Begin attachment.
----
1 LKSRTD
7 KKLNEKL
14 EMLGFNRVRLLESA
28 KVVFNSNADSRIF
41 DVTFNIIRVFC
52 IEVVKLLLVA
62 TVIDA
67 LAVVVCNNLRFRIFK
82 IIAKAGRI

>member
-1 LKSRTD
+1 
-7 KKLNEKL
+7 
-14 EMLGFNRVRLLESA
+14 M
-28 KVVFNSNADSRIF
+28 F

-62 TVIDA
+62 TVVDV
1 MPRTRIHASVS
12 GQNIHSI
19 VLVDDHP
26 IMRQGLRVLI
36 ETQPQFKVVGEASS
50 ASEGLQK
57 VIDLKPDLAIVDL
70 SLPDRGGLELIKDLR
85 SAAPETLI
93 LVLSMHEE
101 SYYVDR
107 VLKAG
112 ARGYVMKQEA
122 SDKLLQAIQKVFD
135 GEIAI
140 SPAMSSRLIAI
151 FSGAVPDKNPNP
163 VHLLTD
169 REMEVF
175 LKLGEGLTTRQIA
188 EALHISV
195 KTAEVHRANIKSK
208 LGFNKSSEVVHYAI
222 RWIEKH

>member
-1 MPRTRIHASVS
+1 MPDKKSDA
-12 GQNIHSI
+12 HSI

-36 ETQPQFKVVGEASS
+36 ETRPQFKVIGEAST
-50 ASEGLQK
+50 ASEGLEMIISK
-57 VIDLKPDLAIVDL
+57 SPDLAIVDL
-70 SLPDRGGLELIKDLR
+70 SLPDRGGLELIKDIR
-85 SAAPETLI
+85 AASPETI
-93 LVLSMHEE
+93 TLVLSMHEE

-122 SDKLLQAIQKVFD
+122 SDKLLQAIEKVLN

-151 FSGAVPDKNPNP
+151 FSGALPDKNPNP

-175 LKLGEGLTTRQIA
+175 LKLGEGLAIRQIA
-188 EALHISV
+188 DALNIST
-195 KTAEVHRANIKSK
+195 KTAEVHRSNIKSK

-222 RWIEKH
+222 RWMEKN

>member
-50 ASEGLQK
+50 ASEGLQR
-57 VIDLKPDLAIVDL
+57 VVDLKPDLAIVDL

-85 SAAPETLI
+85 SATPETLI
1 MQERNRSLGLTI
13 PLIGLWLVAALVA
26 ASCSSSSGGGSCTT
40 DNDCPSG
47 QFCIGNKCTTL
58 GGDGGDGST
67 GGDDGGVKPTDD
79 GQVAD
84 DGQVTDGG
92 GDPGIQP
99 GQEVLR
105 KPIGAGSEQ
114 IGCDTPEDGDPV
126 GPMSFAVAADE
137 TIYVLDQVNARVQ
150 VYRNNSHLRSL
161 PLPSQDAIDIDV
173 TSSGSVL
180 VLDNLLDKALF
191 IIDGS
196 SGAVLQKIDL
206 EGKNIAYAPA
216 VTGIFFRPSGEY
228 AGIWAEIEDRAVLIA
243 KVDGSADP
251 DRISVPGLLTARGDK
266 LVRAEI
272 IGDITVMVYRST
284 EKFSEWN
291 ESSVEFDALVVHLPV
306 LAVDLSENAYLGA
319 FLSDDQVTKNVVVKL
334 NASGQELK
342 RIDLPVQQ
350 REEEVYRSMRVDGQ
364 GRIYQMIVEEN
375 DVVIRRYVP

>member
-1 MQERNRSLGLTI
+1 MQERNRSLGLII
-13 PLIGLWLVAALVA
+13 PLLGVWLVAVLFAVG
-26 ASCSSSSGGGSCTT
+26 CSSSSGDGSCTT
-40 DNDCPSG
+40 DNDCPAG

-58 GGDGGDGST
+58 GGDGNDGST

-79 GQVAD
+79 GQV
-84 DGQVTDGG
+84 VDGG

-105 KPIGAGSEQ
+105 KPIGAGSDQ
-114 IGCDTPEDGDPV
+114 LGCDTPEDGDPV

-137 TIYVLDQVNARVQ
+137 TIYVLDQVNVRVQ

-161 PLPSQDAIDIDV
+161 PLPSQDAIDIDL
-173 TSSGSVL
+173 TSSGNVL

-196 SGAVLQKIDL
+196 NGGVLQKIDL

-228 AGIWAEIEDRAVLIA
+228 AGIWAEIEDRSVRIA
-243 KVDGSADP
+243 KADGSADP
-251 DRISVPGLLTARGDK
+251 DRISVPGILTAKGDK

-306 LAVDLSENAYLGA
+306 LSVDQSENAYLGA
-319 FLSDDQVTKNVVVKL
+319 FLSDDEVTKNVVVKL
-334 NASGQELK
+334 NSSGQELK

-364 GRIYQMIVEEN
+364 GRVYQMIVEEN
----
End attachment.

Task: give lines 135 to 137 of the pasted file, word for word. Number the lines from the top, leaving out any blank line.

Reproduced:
-114 IGCDTPEDGDPV
+114 LGCDTPEDGDPV

-137 TIYVLDQVNARVQ